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Genesis of a Fatal War, pt. 3
Why Ask Why

This is the third in a series of related essays appearing this week to mark the fourth anniversary of the Iraq War. Part one is available here, part two here.

He never asked.

Only wars have the capacity to frame our lives in entirely national, collective memories and conversations. They contaminate most aspects of our lives, not always for the better, and they tend to set us on radically different courses, because more than any other single event, they get us to thinking about who we are, and about redefining what we ought to be. It’s a strange psychology, this business of collective fixations in wartime, but I think it has a lot of relevance for the way we think about our role in the world, and in this case, what we think we ought to have done, and what we ought to do now, about Iraq . In both cases, we’re wrong even to ask the question, and perhaps better advised to wonder why we ask the question to begin with. If this sounds like a reversal of the old Budweiser commercial—Why Ask Why—so much the better: We’ve been drunk on not asking the why of things for so long that now that we’re in the hang-over period, we don’t know what hit us. We might as well find out who put the roofies in our drinks to make raping Iraq such an affair to remember. It’s not just the usual suspects.

I spent my first 14-odd years in Lebanon , long enough in that brief span to live through parts or all of a couple of wars on Lebanese soil and a couple more above it. The ones with Israel were strictly spectatorships for Lebanon . But before the big one erupted in 1975, there was the brief one of May 1973, the last time a Lebanese president showed evidence of testicular ordnance, when Palestinian guerillas were pounded about in their alleged refugee camps. My memories are filled with both wars (I can still see and hear those old 1950s Hunter jets rising from the horizon after dropping their bombs, and my mother taking pots of coffee to the soldiers quartered in the streets below: we were on 24-hour curfew). But in Lebanon the question we all asked ourselves was the exact opposite of what Americans ask themselves in wars. Americans say: what are we going to do about Vietnam? What are we going to do about Nicaragua, Salvador, Panama. What are we going to do about Iran, North Korea, Iraq, Florida. In Lebanon, the question always was: Who is going to do what for Lebanon? When is America going to intervene? When is Syria going to get the hell out? When is Israel going to make up its mind about being an ally, an invader, a miracle or a rolling homage to barbarians? It’s a telling difference. We don’t think about it much in the United States. The Lebanese ask themselves those questions because they’ve never been masters of their fate. The questions they pose themselves are an indictment of the weakest part of their character, their inability to know unity and national consensus from Sophia Loren’s boobs—a flaw as vulgar as the imagery it evokes.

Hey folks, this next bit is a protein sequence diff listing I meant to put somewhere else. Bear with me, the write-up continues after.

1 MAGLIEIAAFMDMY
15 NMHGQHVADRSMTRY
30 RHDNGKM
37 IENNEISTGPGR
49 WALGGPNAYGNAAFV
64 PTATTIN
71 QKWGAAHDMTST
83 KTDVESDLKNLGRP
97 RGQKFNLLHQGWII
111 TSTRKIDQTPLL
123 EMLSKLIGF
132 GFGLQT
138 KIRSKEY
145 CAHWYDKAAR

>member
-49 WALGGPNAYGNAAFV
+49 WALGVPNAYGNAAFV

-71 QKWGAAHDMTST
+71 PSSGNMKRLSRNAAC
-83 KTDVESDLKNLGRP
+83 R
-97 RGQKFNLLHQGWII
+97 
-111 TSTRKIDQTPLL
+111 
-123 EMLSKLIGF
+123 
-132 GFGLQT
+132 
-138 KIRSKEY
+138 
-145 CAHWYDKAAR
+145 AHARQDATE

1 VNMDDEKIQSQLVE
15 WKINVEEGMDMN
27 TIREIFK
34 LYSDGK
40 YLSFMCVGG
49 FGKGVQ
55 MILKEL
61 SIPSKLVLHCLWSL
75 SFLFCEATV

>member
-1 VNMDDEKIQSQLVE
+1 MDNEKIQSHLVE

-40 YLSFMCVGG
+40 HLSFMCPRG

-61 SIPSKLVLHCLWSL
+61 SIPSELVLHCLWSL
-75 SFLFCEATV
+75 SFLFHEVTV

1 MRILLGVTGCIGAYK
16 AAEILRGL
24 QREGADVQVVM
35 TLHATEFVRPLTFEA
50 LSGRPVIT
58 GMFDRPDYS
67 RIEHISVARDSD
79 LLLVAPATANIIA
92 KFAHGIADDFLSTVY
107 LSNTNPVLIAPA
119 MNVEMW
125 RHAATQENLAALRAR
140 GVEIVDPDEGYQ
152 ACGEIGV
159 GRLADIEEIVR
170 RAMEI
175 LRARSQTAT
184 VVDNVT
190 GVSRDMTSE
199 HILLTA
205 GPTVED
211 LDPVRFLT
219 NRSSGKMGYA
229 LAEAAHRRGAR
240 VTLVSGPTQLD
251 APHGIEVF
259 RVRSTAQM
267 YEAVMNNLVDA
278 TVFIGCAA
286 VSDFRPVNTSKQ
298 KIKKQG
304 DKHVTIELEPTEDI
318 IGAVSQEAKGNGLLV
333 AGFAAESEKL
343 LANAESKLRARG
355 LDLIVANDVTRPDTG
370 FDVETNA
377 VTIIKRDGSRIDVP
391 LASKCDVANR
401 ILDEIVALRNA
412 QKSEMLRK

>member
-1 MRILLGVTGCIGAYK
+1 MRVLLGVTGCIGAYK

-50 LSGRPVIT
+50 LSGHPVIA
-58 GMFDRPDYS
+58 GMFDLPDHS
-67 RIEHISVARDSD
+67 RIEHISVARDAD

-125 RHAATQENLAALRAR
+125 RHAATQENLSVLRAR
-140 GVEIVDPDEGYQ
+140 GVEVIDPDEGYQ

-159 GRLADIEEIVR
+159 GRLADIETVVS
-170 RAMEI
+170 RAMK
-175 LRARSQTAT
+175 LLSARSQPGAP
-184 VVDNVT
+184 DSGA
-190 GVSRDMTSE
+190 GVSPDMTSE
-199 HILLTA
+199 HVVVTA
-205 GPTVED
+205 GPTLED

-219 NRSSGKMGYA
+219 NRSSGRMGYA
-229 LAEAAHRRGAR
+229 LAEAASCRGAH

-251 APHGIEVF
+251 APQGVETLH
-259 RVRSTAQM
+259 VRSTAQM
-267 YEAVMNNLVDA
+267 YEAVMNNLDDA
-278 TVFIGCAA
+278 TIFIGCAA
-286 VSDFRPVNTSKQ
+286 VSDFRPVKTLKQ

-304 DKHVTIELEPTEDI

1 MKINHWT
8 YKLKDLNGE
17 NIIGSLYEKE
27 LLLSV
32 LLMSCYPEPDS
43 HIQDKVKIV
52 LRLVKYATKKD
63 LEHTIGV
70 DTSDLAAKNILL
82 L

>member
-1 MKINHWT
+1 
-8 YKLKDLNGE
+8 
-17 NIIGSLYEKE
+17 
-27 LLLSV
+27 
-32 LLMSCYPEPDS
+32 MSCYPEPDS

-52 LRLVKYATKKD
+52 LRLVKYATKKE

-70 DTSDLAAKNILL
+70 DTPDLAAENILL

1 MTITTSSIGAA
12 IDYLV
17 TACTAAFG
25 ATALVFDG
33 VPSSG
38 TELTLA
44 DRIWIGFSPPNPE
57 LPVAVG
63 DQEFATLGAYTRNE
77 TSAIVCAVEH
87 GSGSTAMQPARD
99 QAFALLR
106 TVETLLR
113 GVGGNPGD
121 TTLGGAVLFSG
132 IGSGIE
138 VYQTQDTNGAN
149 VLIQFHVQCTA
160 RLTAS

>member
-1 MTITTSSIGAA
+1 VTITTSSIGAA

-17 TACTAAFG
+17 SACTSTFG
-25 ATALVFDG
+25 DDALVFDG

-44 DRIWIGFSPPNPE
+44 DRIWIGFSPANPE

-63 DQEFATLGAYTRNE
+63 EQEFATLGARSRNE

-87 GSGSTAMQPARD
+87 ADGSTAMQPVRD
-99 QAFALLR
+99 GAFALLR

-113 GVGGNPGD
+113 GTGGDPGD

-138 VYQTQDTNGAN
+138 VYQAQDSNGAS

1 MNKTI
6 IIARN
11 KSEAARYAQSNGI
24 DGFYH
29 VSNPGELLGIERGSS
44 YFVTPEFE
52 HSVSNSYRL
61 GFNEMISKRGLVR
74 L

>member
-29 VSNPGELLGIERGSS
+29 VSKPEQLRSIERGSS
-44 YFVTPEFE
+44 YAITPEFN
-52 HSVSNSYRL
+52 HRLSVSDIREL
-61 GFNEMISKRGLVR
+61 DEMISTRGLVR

The United States has never not been master of its own fate. Even in the eighteenth century when the British still controlled the colonies, the American really was his own man, which is why the American Revolution was more of a confirmation of American independence than a revolution that created it. Beginning with the earliest European landings here the United States and its white-shaded ancestors have always decided other people’s fates. As a result Americans don’t merely take life, liberty and the pursuit of happiness for self-evident truth. They also consider other people’s lives, if not quite their liberty and pursuit of happiness, as self-evidently ours to do with what we will. (They? We? I should be honest and concede the possessive. I took the oath too.) So when we ask: what are we to do about Iraq, we don’t realize to what extent just about every other nation on earth wonders what guile we have to be asking the question to start with — let alone what guile we have as we go about answering it. It’s true that for the first century of our history Europeans and the rest of the world didn’t feel the effects of those answers much. Our self-evident truths were restricted to Indians and blacks, and then Mexicans’ ancestors south of the border.